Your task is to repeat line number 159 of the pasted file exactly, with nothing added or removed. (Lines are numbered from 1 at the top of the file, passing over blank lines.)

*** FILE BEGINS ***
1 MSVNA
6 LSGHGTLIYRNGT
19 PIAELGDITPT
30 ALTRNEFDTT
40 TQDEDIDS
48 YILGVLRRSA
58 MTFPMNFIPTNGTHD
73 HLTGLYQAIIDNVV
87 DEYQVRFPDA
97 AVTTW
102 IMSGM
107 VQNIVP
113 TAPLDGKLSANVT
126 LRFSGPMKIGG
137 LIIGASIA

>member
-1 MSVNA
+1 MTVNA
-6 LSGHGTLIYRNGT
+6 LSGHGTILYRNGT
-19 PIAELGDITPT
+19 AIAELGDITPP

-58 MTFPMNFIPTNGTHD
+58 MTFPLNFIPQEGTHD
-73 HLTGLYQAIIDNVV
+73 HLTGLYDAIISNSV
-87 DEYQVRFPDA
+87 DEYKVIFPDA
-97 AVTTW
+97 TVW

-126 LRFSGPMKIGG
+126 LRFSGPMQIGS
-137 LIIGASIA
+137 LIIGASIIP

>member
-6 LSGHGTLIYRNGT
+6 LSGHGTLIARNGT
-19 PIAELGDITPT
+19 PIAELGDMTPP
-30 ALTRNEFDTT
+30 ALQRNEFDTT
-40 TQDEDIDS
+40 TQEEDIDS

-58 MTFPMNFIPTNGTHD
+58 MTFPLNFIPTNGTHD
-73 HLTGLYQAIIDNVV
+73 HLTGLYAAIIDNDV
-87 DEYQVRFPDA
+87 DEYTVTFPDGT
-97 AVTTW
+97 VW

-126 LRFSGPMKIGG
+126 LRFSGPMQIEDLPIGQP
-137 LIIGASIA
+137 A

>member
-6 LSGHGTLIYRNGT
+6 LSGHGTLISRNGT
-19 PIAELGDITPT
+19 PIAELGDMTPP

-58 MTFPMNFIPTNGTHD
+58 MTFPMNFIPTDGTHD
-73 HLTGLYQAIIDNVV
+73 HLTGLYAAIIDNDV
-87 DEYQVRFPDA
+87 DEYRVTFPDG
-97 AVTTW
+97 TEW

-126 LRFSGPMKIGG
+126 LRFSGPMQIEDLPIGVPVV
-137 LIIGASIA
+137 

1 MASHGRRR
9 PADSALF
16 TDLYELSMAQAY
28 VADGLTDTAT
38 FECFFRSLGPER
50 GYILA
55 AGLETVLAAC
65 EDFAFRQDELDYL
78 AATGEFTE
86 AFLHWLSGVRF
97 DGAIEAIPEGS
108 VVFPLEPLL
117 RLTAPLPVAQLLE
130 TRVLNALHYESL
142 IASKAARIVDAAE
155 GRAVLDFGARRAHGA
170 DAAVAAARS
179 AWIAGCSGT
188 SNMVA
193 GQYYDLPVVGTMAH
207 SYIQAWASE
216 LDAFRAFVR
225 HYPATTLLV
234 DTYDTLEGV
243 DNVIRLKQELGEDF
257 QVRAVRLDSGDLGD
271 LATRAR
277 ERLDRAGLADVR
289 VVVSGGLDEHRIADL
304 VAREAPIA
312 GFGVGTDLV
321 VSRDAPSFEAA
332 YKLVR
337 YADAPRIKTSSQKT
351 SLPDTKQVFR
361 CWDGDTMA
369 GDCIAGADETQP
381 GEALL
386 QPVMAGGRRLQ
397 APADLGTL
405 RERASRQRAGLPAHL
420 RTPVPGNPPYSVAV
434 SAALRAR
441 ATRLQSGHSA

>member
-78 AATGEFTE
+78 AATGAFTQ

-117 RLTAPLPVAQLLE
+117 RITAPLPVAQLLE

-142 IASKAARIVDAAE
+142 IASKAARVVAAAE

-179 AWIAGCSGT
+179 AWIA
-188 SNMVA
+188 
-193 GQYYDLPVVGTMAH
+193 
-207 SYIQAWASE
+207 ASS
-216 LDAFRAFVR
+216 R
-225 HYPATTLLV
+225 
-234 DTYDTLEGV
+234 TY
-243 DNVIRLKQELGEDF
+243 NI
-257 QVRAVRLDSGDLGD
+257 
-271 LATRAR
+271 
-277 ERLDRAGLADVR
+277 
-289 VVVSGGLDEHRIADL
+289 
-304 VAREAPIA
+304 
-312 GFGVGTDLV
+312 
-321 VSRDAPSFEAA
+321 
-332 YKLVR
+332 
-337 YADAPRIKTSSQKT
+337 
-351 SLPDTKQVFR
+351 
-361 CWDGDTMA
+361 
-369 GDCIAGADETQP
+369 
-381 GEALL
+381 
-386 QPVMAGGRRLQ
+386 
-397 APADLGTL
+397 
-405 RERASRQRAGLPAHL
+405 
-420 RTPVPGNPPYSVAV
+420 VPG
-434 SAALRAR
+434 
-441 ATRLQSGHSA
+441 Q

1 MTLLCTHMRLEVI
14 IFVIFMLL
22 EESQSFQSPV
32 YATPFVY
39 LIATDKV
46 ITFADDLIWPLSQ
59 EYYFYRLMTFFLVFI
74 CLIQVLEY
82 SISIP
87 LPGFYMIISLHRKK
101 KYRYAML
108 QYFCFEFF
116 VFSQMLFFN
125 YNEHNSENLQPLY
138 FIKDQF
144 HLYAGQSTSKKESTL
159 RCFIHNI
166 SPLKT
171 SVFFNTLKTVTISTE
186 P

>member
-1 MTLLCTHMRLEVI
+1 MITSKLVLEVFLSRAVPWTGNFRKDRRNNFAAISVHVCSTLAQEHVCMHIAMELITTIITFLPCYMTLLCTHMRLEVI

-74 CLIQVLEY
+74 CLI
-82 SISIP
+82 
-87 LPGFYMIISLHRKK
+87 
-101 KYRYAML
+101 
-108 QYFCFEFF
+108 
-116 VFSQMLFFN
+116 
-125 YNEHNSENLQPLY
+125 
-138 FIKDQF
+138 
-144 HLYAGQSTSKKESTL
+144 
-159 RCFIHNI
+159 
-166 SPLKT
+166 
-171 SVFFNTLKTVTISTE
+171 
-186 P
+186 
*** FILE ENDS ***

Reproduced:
+351 